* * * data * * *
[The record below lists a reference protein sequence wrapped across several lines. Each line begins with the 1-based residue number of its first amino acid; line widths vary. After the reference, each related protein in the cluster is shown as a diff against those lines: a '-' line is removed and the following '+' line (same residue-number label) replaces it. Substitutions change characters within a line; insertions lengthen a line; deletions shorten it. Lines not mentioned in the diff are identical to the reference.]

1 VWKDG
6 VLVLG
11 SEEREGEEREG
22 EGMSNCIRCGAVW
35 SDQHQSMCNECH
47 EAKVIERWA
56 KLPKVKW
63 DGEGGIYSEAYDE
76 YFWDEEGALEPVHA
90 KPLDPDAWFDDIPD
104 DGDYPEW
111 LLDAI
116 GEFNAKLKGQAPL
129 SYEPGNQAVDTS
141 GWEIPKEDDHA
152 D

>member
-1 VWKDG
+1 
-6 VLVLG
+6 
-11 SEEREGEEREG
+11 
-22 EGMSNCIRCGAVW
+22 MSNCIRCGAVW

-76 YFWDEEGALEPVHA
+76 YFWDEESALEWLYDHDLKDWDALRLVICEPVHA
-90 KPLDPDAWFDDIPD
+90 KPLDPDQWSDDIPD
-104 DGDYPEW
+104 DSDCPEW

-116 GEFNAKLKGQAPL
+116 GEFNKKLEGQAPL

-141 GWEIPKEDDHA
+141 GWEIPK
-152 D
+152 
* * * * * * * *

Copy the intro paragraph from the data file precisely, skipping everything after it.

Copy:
[The record below lists a reference protein sequence wrapped across several lines. Each line begins with the 1-based residue number of its first amino acid; line widths vary. After the reference, each related protein in the cluster is shown as a diff against those lines: a '-' line is removed and the following '+' line (same residue-number label) replaces it. Substitutions change characters within a line; insertions lengthen a line; deletions shorten it. Lines not mentioned in the diff are identical to the reference.]